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Spring Sing 2022: Izzy Escobar seeks to bring spirit of youth, hope to students in ‘Jenny’

Sitting atop a counter, fourth-year theater student Izzy Escobar plays the guitar. Having played instruments since she was four, Escobar will bring both instrumentals and vocals to the Spring Sing as she performs her original song, “Jenny.” (Photo by August Suchecki/Daily Bruin. Photo illustration by Ashley Shue-Lih Ko/Daily Bruin staff)

By Annie Liu

May 17, 2022 3:34 p.m.

Spring has sprung into full bloom for Izzy Escobar.

The fourth-year theater student will be bringing her song “Jenny” to the stage as one of the performers at this year’s Spring Sing. Escobar said becoming a professional musician has been a goal of hers since childhood, and she wrote the song as a message to a younger version of herself. She drew heavily from her own experiences and struggles believing in her ability to persevere and succeed as an artist in the competitive music industry, she said.

“It’s about embracing the younger version of ourselves that still lives within us, the dreams that we had when we were younger,” Escobar said. “I found that the song helped me to keep pushing forward with my dreams because that younger version of Izzy was still in me.”

Escobar grew up playing violin, starting when she was 4 years old. She said the experience allowed her to gain an understanding of melodic cadences, which helped her to learn how to write music. As she grew older, Escobar said she often sat in her basement and sang over YouTube beats that she played out loud, which let her further explore writing songs. Now, she said she consistently writes about six songs a day, treating songwriting as a method of journaling and expressing her emotions.

[Related: UCLA student draws inspiration from musical background, youth to release new single]

In addition to her own songwriting interests, Escobar’s mentor, Cletus Bradley, said her family has also influenced her musical trajectory. Her father was a former DJ and raised Escobar around various genres of music, such as jazz, classical and soul, which have influenced her current songwriting and music, Bradley said.

Although “Jenny” is inspired by Escobar’s own experience finding the motivation to pursue music professionally, it is also more broadly a message about endurance, she said. By talking to her friends in different fields, such as those in STEM, she said she learned that a common struggle is being able to persevere. Through her song, she said she wants those who listen to know that they can go after their goals and that their younger version of themselves is rooting for them.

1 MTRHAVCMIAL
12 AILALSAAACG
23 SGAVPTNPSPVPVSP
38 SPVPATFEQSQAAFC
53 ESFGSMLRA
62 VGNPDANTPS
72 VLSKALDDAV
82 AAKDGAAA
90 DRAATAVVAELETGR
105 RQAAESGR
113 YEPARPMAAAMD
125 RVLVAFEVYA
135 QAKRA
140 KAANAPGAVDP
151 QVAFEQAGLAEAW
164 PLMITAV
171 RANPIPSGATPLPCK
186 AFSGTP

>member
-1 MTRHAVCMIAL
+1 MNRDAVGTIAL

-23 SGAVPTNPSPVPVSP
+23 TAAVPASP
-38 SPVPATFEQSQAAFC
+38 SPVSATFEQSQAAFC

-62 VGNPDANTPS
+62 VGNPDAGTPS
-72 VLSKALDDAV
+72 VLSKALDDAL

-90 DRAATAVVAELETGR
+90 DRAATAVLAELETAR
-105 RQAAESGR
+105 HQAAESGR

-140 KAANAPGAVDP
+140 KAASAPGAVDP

“I remember sitting down by my piano and just almost feeling so down,” Escobar said. “But then seeing that younger Izzy, sitting on the floor in front of me being like, ‘You can do this, you wanted to do this.’ So I wrote that song for her.”

Escobar plays the violin as she sits near a window. Escobar said her original song "Jenny" serves as a message to her past self, centering on her musical aspirations at a young age. (August Suchecki/Daily Bruin)
Escobar plays the violin as she sits near a window. Escobar said her original song "Jenny" serves as a message to her past self, centering on her musical aspirations at a young age. (August Suchecki/Daily Bruin)

The positive message in “Jenny” is consistent with the rest of her discography, Escobar’s producer, Chris Jackson, said. In the first year of working with Escobar, he said the pair focused on exploring what type of artist she wanted to come across as and forming a foundation on which her artistry could be built. Ultimately, they decided to gear Escobar’s music toward the young generation, with a focus on uplifting sentiments and tapping into spirituality to discover one’s identity, Jackson said.

“The biggest thing that we’ve tried to focus on in the music is inspiring the youth to reach your (their) full potential,” Jackson said. “Don’t put negative energy out there. Just do good things. Don’t give up on your dream.”

As a solo performer at this year’s Spring Sing, Escobar said she plans to keep her performance straightforward in order to draw the audience’s attention. With a simple set comprising a spotlight and her at the piano, Escobar said she wants the lyrics and music to speak for themselves rather than constructing an elaborate set that detracts from her song’s message.

“Just for a few minutes, people can tune out of whatever is going on in their life, and hopefully these lyrics can speak to them and inspire them,” Escobar said.

[Related: Student band Even Kevin combines indie jams, surf rock in debut album]

For Escobar, the opportunity to perform at Spring Sing has been one she has been working toward for several years. When she was rejected from the competition during her first year at UCLA, she said the initial dejection that she felt turned into a pivotal moment in her college career, as it propelled her to push herself harder as a musician.

By bringing “Jenny” onstage this year, Escobar said she hopes she can give people a sense of relatability, rawness and the feeling they are not alone in the struggles they face. While the ambitions that Escobar, her friends and audience members are pursuing may be different, Escobar said she hopes her music can encourage people to chase their dreams with youthful hope.

“If I’m able to inspire one person who’s there that night, that’s the purpose,” Escobar said.

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Annie Liu
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